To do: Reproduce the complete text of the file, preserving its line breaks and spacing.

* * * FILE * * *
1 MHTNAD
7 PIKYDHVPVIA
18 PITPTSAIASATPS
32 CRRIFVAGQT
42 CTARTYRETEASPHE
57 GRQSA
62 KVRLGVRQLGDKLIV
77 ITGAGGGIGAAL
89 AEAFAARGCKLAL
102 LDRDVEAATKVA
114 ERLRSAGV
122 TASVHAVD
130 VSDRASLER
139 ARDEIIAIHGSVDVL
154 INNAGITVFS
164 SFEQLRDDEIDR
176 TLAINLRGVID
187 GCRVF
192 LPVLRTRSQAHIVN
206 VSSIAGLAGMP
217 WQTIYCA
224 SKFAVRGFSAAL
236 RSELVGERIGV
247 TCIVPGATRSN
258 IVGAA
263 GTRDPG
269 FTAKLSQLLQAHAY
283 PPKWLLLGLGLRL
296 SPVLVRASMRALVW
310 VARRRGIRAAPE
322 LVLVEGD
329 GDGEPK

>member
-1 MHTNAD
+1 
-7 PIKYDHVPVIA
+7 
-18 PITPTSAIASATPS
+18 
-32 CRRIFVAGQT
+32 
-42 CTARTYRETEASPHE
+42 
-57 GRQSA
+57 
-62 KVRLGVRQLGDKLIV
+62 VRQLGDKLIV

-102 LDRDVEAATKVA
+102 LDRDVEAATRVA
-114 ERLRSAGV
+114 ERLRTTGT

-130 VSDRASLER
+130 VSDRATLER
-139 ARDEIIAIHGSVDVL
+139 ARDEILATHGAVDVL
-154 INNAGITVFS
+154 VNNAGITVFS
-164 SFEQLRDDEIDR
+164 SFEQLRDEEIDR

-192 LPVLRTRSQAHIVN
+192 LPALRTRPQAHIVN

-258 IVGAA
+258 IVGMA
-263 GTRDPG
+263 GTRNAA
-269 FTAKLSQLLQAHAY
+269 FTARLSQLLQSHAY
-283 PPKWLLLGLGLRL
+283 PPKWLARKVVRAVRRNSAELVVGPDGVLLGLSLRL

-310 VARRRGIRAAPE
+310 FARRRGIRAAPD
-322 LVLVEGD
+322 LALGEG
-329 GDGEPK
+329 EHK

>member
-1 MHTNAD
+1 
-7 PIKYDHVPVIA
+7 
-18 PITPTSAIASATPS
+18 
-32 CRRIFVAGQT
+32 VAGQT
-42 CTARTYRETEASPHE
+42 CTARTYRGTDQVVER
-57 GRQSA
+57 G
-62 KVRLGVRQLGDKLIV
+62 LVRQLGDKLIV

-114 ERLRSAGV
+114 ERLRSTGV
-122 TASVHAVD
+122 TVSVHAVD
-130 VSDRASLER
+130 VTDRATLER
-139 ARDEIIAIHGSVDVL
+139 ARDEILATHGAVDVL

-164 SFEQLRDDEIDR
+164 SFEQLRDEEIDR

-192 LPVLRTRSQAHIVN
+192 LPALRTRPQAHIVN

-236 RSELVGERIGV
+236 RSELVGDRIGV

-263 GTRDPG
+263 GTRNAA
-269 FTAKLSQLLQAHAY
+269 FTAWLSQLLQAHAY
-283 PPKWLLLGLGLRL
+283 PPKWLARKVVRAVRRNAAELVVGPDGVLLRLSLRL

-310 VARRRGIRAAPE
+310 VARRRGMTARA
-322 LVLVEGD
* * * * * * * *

1 MHTNAD
7 PIKYDHVPVIA
18 PITPTSAIASATPS
32 CRRIFVAGQT
42 CTARTYRETEASPHE
57 GRQSA
62 KVRLGVRQLGDKLIV
77 ITGAGGGIGAAL
89 AEAFAARGCKLAL
102 LDRDVEAATKVA
114 ERLRSAGV
122 TASVHAVD
130 VSDRASLER
139 ARDEIIAIHGSVDVL
154 INNAGITVFS
164 SFEQLRDDEIDR
176 TLAINLRGVID
187 GCRVF
192 LPVLRTRSQAHIVN
206 VSSIAGLAGMP
217 WQTIYCA
224 SKFAVRGFSAAL
236 RSELVGERIGV
247 TCIVPGATRSN
258 IVGAA
263 GTRDPG
269 FTAKLSQLLQAHAY
283 PPKWLLLGLGLRL
296 SPVLVRASMRALVW
310 VARRRGIRAAPE
322 LVLVEGD
329 GDGEPK

>member
-1 MHTNAD
+1 
-7 PIKYDHVPVIA
+7 
-18 PITPTSAIASATPS
+18 
-32 CRRIFVAGQT
+32 
-42 CTARTYRETEASPHE
+42 
-57 GRQSA
+57 
-62 KVRLGVRQLGDKLIV
+62 VRQLGDKLIV

-102 LDRDVEAATKVA
+102 LDRDVEAATRVA
-114 ERLRSAGV
+114 ERLRTTGT

-130 VSDRASLER
+130 VSDRATLER
-139 ARDEIIAIHGSVDVL
+139 ARDEILATHGAVDVL
-154 INNAGITVFS
+154 VNNAGITVFS
-164 SFEQLRDDEIDR
+164 SFEQLRDEEIDR

-192 LPVLRTRSQAHIVN
+192 LPALRTRPQAHIVN

-258 IVGAA
+258 IVGMA
-263 GTRDPG
+263 GTRNAA
-269 FTAKLSQLLQAHAY
+269 FTARLSQLLQSHAY
-283 PPKWLLLGLGLRL
+283 PPKWLARKVVRAVRRNSAELVVGPDGVLLGLSLRL

-310 VARRRGIRAAPE
+310 FARRRGIRAAPD
-322 LVLVEGD
+322 LALGEG
-329 GDGEPK
+329 EHK

>member
-1 MHTNAD
+1 
-7 PIKYDHVPVIA
+7 
-18 PITPTSAIASATPS
+18 
-32 CRRIFVAGQT
+32 VAGQT
-42 CTARTYRETEASPHE
+42 CTARTYRGTDQVVER
-57 GRQSA
+57 G
-62 KVRLGVRQLGDKLIV
+62 LVRQLGDKLIV

-114 ERLRSAGV
+114 ERLRSTGV
-122 TASVHAVD
+122 TVSVHAVD
-130 VSDRASLER
+130 VTDRATLER
-139 ARDEIIAIHGSVDVL
+139 ARDEILATHGAVDVL

-164 SFEQLRDDEIDR
+164 SFEQLRDEEIDR

-192 LPVLRTRSQAHIVN
+192 LPALRTRPQAHIVN

-236 RSELVGERIGV
+236 RSELVGDRIGV

-263 GTRDPG
+263 GTRNAA
-269 FTAKLSQLLQAHAY
+269 FTAWLSQLLQAHAY
-283 PPKWLLLGLGLRL
+283 PPKWLARKVVRAVRRNAAELVVGPDGVLLRLSLRL

-310 VARRRGIRAAPE
+310 VARRRGMTARA
-322 LVLVEGD